Massachusetts Mental Health Center

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Massachusetts Mental Health Center
Established 1911
Closed 2003
Demolished 2011
Current Status Demolished
Building Style Single Building
Location 74 Fenwood Road, Boston, MA
Alternate Names
  • Massachusetts State Psychiatric Institute
  • Boston Psychopathic Hospital


In November 1909 the site for the hospital was purchased on Fenwood Road, 5 minutes' walk from Harvard Medical School. Dr. Elmer E. Southard was appointed director of the hospital early in 1910, to supervise its construction. On June 24, 1912 the Psychiatric Hospital was formally opened as a department of Boston State Hospital.

On May 1, 1919 the Massachusetts State Psychiatric Institute was separated from the Psychopathic Department of the Boston State Hospital, which relieved the psychopathic department of scientific research, leaving it with purely hospital functions. On December 1, 1920 the psychopathic department was made into a separate Boston Psychopathic Hospital, under director Dr. C. Macfie Campbell. It was later renamed the Massachusetts Mental Health Center.

It was initially created to provide for the reception, diagnosis, and disposition of acute psychiatric patients in Boston, usually admitting patients for short periods only. After diagnosis patients were transferred to state hospitals or discharged for outpatient care. As the institution developed a reputation for acive teaching and research in psychiatry, cases from other state hospitals were transferred to it for observation or special treatment. After the first few years outpatient care was offered not only to discharged patients, but to the general public, with emergency and diagnostic services and special units for children and adolescents. The outpatient department of BPH was renamed the Southard Clinic in the mid-1940's in honor of the first superintendent.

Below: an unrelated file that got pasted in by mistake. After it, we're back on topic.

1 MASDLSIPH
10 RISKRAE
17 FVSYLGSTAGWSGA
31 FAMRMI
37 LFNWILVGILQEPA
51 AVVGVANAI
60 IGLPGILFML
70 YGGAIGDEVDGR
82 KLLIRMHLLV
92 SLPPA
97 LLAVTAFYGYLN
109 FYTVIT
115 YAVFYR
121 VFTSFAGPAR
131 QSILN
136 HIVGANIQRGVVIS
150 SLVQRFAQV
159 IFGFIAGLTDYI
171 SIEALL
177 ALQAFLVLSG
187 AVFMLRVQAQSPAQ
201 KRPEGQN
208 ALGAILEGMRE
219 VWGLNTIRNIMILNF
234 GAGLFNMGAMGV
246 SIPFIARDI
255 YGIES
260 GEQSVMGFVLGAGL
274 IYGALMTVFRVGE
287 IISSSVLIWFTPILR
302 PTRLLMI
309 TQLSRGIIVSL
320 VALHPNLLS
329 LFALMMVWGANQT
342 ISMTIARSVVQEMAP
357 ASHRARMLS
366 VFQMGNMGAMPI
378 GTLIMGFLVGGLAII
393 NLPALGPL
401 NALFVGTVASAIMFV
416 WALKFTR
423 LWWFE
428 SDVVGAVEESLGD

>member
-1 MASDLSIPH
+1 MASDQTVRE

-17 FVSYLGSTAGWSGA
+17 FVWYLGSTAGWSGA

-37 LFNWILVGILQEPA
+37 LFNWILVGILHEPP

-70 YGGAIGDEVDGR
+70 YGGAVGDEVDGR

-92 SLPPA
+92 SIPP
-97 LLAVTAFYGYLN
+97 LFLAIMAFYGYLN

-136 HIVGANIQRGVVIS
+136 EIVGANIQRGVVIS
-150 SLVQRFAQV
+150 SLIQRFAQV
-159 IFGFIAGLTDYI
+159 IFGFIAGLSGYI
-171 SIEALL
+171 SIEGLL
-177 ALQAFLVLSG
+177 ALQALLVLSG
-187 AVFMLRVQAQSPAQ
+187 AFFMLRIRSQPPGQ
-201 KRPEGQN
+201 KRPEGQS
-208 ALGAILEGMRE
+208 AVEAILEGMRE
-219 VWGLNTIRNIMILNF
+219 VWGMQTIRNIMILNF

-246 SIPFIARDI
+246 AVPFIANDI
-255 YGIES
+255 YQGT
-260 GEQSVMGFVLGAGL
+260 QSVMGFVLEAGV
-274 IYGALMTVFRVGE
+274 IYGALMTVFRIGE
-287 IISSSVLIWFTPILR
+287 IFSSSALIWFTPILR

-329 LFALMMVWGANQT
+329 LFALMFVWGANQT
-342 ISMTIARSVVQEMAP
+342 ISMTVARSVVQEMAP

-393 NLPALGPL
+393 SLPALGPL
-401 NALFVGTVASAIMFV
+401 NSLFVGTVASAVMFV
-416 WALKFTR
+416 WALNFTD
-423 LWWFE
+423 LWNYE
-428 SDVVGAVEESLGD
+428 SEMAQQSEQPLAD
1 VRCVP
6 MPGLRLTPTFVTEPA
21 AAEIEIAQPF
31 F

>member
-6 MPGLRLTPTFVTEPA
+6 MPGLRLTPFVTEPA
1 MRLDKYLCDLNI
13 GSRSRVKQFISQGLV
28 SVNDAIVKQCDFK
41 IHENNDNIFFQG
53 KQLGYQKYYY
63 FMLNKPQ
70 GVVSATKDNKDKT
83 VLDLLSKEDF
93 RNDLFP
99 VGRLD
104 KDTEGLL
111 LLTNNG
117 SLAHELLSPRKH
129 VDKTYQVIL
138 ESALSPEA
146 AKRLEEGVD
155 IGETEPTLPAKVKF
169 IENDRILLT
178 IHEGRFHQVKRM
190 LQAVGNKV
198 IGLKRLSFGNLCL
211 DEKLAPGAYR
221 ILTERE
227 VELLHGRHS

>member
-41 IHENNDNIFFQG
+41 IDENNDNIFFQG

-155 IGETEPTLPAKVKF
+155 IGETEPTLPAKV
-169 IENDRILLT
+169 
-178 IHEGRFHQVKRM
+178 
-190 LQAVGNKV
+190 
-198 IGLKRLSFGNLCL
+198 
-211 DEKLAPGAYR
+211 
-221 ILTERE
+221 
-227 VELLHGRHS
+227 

By 1943 BPH was no longer a receiving hospital for all patients. Its focus instead shifted to treating and researching various mental illnesses. While many of the state hospitals were primarily custodial in nature, BPH emphasized treatment. During the 1950's and 60's it became more of a community-based facility, which was formalized when it was assigned DMH catchment areas in 1967. At the same time the change of name to Massachusetts Mental Health Center reflected its evolution into a multifaceted facility. [1]

The Building at Fenwood Road in Boston was demolished in late 2003. A new facility on Morton Street in Jamaica Plain, MA was set to open in 2012.

The Bloom Project[edit]

In 2003, artist Anna Schuleit filled the halls of the formed MMHC Building with 28,00 potted flowers. This project, called BLOOM, was in remembrance of the patients and employees of the hospital, which was slated for demolition after being open for over 90 years.

In an interview with Collosal, Schuleit said,

"In 2003 I was working as visiting artist in a psychiatric institution in central Massachusetts when I got a call from another institution in Boston that was about to close. I was asked if I would consider creating a project for the closing of the historic building—the Massachusetts Mental Health Center. I said I needed to see the building, learn about its history and people and its particular architecture. I had done this sort of work before, at the Northampton State Hospital in 2000, a project that took me almost four years to complete. But here I had no more than three months to do the entire project, start to finish. So I started immediately. I asked for an office in which to crash and brainstorm, a key to every door in the building, and a person who knew all its stories. It took me about a week to create the concept for the project, and then three whirling months to make it happen."[2]

Images of Massachusetts Mental Health Center[edit]

Main Image Gallery: Massachusetts Mental Health Center


  • Bloom was a four-day installation by Anna Schuleit Haber at the Massachusetts Mental Health Center in Boston, the former Boston Psychopathic Hospital, for which twenty-eight thousand potted flowers in bloom were brought together from all around the country, as well as 5,600 square feet of live sod.



  2. "Bloom: 28,000 Potted Flowers Installed at the Massachusetts Mental Health Center. Colossal.March 12, 2012. Accessed November 4th 2013.